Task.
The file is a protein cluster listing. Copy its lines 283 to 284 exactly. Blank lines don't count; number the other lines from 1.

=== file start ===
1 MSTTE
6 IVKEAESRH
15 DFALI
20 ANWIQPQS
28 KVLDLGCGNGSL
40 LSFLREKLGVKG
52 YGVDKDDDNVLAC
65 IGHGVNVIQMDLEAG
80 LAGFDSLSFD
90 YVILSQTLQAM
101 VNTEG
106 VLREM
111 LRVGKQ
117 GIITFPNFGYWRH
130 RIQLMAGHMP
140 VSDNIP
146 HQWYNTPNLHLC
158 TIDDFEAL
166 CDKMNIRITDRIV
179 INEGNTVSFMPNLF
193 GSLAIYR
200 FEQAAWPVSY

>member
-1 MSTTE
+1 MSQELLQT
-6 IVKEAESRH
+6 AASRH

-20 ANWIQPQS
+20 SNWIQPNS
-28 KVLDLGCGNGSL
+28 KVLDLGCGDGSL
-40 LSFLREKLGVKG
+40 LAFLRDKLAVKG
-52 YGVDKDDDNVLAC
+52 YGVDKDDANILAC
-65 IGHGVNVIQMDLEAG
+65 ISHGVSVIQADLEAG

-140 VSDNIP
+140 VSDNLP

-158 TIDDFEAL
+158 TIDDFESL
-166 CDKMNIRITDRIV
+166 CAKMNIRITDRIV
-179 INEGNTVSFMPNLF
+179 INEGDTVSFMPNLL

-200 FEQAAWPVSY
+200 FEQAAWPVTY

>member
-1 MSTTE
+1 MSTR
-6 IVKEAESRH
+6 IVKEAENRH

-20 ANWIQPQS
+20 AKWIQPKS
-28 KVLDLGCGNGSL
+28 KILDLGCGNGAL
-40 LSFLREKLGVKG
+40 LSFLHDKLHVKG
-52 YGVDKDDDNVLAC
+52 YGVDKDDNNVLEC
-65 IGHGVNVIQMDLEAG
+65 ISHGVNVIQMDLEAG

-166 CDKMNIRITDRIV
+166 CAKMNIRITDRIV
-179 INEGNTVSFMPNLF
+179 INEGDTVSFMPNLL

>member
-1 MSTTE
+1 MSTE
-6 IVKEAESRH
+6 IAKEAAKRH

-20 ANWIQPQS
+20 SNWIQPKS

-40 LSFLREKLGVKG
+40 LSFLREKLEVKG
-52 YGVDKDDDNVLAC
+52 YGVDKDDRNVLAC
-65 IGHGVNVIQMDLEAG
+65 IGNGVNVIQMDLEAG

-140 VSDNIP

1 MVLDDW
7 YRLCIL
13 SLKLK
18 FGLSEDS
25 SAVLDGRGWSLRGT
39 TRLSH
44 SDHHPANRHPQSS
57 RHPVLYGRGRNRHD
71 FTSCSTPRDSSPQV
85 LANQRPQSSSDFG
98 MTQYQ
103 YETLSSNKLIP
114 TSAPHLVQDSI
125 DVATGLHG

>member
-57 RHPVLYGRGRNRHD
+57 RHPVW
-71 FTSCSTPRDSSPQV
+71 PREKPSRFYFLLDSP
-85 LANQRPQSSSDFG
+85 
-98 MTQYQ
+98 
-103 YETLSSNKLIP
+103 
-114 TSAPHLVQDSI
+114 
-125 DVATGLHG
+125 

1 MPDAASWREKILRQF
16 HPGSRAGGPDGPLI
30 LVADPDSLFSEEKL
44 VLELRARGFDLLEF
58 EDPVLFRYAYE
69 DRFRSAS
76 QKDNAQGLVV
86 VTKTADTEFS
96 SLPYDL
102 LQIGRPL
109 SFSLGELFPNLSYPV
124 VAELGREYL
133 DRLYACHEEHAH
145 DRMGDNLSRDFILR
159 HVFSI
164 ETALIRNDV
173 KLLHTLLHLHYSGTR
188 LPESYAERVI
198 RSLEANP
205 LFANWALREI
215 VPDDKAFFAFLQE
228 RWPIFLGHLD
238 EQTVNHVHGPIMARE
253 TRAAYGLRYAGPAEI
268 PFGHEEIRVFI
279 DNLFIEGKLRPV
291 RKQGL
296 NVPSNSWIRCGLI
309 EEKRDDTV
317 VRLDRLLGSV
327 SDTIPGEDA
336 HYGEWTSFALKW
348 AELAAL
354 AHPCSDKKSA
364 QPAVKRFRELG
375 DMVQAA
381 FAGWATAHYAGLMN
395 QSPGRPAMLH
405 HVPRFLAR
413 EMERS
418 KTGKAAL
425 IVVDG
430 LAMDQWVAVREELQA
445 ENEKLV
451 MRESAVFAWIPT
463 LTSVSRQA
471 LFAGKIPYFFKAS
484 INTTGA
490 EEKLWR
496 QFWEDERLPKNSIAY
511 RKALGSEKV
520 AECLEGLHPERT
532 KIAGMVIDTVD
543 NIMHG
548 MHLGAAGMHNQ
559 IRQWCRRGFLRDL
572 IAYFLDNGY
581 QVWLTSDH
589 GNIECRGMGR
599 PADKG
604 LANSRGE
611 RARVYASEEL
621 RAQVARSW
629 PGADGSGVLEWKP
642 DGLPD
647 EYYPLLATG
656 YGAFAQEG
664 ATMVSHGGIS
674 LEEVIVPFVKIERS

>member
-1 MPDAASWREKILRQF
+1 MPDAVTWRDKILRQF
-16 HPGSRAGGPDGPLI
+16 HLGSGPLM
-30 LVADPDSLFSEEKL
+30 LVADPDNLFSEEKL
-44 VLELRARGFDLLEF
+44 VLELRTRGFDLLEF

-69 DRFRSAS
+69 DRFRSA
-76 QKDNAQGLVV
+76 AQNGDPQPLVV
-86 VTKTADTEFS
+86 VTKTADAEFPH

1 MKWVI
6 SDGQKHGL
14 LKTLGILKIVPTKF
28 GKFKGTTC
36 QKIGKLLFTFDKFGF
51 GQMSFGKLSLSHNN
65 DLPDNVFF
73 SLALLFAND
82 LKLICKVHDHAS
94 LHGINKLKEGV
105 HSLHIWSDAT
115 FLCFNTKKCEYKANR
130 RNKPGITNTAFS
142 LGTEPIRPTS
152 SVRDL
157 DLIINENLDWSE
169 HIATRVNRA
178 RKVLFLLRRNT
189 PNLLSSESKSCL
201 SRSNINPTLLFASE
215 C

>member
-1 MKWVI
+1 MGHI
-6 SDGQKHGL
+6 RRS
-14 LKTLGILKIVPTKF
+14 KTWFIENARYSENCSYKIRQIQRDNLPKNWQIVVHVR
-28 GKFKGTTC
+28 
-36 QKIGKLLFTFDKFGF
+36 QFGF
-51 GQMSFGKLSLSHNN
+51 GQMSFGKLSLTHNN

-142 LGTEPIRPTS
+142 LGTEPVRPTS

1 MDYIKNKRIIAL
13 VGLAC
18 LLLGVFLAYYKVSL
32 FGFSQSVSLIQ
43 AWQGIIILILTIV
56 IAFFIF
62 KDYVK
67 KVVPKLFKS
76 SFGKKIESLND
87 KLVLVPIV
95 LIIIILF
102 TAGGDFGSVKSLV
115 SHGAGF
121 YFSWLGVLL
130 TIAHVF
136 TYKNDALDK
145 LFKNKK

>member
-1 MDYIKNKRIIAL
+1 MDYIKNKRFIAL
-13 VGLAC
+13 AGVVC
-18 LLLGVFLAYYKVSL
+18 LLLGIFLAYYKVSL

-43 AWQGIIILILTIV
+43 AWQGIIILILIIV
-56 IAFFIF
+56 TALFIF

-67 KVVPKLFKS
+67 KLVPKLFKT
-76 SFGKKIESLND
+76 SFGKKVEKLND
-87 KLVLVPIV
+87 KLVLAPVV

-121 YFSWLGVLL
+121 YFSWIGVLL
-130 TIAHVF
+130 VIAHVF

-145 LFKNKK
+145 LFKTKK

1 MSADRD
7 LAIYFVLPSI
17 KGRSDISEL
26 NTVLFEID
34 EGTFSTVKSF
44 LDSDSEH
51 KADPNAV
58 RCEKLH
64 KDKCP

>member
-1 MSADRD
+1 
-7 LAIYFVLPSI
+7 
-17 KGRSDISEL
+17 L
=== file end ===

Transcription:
+7 
-17 KGRSDISEL